It is also a good idea to talk to others who have achieved your goals to see how they were able to handle similar obstacles. There maybe something that you foresee being a challenge that actually has a simple solution. Focus on the tasks one at a time rather than only thinking about meeting your ultimate milestone.

If you’re able to talk to others who have been successful, take this opportunity to make yourself accountable by telling these people about your goals and milestones and when you plan to complete them.  Encourage them to follow up with you on your progress and offer you feedback.

4. Move Forward with Commitment

Rather than aiming to “get back on track” after you hit a snag, you will want to find your new track. You faced a challenge that probably disrupted you a bit, and now you need to adjust to the new circumstances.

Going back to the example of interviewing for jobs, you probably don’t want to “get back on track” and keep doing the same things you’ve been doing in interviews. You’ll want to alter your approach a bit to see if it brings you more success. If you want different results, you need to try different things. Stay committed to landing the right job by getting a second opinion on your resume or having a mock interview with someone who is in the field.

Having a true sense of discipline and commitment is about focusing solely on your goal, regardless of external factors. Take responsibility for your actions, clear out any potential distractions, and don’t take on any new projects until you make some progress. Make the challenge your priority until it’s no longer an issue.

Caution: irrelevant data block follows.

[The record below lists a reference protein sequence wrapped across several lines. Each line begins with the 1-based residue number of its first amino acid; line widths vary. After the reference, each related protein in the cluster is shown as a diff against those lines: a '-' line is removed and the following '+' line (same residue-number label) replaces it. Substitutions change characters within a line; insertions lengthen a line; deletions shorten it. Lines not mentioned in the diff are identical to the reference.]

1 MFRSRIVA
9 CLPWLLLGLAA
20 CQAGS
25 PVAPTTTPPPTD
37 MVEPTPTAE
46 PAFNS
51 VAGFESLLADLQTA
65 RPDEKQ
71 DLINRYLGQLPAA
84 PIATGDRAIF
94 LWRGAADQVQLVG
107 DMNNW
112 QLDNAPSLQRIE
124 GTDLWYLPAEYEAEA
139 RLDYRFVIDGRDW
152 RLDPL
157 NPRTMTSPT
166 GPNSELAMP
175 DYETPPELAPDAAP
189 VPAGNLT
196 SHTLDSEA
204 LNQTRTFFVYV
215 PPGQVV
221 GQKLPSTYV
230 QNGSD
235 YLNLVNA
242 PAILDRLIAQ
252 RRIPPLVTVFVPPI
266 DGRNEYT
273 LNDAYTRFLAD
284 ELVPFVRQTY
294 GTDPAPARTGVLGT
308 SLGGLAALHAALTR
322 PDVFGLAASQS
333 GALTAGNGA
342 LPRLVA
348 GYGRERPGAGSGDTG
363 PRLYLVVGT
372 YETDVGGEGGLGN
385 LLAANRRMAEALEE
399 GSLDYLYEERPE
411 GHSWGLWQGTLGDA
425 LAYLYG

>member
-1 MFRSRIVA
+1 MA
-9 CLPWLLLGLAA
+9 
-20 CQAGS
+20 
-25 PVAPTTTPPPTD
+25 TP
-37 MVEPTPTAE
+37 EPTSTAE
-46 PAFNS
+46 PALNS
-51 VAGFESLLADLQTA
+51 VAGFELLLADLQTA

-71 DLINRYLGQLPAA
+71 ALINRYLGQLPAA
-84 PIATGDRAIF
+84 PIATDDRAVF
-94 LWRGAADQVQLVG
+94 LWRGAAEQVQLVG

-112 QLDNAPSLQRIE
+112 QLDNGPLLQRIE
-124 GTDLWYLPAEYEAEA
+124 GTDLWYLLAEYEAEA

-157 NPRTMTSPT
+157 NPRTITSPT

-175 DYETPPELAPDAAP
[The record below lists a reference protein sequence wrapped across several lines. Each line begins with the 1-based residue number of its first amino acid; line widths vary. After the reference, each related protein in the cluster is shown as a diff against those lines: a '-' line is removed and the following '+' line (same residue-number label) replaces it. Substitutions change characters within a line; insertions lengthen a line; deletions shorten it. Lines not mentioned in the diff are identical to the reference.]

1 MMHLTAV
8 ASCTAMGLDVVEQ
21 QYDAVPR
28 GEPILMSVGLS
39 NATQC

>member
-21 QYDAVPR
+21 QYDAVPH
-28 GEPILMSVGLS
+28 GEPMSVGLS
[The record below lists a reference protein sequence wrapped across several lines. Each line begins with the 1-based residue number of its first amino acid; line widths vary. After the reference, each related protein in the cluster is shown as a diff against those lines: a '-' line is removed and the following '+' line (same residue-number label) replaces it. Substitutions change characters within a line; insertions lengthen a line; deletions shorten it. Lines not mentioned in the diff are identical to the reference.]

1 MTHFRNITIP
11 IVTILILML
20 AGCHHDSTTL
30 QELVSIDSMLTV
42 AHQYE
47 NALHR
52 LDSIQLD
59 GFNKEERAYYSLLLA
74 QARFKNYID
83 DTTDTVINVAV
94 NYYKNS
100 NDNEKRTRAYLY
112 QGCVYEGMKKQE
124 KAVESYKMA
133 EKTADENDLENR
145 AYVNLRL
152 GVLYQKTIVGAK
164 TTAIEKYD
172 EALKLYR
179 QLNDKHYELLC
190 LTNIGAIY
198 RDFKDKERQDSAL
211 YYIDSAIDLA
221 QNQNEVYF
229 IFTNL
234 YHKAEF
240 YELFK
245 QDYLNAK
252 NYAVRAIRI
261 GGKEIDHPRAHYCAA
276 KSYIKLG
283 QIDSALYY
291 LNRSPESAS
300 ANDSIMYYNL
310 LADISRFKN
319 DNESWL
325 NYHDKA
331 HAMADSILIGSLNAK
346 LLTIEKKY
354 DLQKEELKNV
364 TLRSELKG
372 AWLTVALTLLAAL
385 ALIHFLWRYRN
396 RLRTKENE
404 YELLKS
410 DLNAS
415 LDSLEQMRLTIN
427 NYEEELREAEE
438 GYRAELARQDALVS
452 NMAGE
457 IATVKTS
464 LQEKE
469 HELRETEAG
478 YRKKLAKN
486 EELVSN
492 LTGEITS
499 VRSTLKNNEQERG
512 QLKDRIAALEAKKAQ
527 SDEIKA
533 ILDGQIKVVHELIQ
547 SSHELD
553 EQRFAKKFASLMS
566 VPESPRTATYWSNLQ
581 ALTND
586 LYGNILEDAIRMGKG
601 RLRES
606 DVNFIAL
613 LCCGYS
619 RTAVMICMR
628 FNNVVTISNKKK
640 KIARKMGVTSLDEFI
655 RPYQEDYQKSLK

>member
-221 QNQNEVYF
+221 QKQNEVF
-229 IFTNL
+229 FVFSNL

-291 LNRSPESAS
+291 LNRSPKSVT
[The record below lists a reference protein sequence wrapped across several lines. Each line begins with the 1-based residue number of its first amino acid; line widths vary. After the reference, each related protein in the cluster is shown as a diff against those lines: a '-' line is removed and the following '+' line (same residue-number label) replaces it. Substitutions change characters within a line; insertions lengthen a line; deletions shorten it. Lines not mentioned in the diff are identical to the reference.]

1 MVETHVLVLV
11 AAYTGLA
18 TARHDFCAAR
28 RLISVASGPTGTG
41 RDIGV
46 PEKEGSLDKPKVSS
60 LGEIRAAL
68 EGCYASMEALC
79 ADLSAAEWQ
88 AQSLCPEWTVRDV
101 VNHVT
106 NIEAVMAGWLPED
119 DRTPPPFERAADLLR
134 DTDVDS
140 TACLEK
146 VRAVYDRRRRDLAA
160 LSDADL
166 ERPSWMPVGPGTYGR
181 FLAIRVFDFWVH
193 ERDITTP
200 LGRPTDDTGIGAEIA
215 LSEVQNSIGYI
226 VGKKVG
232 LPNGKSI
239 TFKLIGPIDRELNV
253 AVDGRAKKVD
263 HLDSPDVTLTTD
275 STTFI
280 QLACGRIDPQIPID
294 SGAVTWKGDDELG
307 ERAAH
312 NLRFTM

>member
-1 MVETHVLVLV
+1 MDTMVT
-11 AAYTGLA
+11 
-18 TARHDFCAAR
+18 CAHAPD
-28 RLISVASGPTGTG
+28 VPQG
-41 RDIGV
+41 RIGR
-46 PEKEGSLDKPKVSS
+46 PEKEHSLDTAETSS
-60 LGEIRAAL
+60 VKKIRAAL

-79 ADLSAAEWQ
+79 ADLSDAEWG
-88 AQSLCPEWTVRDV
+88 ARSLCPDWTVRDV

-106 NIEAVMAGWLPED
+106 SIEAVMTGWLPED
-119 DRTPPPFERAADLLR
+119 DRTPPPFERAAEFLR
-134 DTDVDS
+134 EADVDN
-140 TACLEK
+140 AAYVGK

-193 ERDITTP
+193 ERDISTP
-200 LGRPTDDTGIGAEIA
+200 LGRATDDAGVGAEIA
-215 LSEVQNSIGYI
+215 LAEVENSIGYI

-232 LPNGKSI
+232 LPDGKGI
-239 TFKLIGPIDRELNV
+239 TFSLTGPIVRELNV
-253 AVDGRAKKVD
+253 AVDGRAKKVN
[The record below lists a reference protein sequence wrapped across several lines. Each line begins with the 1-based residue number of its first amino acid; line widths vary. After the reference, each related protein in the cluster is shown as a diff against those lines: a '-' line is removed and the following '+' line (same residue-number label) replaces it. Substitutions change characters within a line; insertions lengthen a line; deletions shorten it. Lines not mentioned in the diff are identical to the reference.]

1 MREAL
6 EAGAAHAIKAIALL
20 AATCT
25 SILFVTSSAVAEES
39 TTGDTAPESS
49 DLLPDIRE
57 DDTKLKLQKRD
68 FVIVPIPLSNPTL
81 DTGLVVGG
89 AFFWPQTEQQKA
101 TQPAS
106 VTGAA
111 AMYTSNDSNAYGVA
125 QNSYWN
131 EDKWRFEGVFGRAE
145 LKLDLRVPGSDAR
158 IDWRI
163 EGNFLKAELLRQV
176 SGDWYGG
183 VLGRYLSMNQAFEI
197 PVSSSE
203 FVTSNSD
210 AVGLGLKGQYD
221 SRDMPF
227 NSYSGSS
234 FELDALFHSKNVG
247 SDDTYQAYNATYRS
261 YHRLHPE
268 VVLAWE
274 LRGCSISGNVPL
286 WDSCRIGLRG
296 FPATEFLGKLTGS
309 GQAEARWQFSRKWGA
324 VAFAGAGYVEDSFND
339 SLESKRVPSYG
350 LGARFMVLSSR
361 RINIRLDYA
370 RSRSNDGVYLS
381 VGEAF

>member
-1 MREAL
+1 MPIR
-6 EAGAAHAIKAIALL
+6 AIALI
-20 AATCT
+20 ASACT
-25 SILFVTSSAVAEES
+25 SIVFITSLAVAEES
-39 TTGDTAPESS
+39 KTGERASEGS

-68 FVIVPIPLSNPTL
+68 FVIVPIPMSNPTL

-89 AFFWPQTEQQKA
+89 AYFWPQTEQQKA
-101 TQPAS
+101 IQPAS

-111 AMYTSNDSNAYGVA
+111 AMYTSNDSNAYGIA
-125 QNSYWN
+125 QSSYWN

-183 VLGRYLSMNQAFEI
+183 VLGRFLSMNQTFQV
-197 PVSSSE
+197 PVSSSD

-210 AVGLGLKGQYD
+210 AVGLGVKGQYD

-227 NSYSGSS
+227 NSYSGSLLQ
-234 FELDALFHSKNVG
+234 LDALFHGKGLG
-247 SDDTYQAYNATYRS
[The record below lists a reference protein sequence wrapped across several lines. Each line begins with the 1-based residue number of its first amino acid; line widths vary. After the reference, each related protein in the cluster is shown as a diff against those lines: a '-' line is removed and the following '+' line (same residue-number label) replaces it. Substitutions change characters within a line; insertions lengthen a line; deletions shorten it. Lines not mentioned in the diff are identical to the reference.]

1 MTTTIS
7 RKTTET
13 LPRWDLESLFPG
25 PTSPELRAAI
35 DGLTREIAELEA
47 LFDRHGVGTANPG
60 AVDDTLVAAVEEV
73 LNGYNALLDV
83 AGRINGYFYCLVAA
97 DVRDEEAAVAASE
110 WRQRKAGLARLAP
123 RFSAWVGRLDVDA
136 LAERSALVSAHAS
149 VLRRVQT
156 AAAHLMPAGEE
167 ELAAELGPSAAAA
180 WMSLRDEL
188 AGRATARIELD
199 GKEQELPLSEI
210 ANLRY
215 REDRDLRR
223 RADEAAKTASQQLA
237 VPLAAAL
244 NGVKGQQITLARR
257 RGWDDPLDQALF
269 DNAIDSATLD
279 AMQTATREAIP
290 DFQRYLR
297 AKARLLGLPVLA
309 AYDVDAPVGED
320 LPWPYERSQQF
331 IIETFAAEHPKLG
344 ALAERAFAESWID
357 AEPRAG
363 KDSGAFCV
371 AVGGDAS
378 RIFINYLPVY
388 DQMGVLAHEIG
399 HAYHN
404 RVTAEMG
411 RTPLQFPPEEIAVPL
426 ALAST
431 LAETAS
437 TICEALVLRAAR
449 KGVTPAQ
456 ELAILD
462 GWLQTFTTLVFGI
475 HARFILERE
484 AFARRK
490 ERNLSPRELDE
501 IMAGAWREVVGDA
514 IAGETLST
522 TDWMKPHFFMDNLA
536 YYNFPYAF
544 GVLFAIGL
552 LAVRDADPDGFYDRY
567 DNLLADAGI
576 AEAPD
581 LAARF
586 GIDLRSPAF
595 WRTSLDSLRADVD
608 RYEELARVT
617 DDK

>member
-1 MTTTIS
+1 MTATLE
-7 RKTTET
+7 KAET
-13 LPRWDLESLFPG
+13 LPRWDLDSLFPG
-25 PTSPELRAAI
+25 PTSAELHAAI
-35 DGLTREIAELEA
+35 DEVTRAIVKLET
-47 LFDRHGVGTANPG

5. Maintain a Strong Foundation

Recovering from a setback starts before the problem even arises. The stronger your footing, the harder it will be to knock you down, and the easier it will be for you to recover. Part of building that mental strength involves maintaining proper physical health by getting enough sleep, eating healthy foods, and exercising. It’s also critical to have a support system and reliable resources in case you need help. Having a strong foundation will also keep any obstacles you face in perspective.

When you’re facing an obstacle, use your support system. Don’t try to figure it out alone. Surround yourself with people who can be positive, objective, and solution-focused. Talk to other people in your network who are proactive and ask them to help you overcome your obstacle. If you’re a good problem solver, you know the best answers come from groups of people when they put their heads together. Enlist a problem-solving team who is willing to think outside of the box to come up with creative new solutions.

You can also seek advice from trusted peers and mentors for how you can get going again. Search through reliable resources on the Internet and connect with relevant LinkedIn groups to get the information you need to form a plan. Sometimes, obstacles are not as serious as they appear to be at first, and sometimes they are just misunderstandings or assumptions we’ve made about our condition that are in fact clouding our judgement. To help change your perspective, recruit the thoughts of others.

6. Mitigate Future Risks

To reduce the chances of facing obstacles in the first place, take your time and accept any feedback that you receive along the way. While you might think you’re on the right track, someone may be able to provide valuable insight that will save you trouble down the road.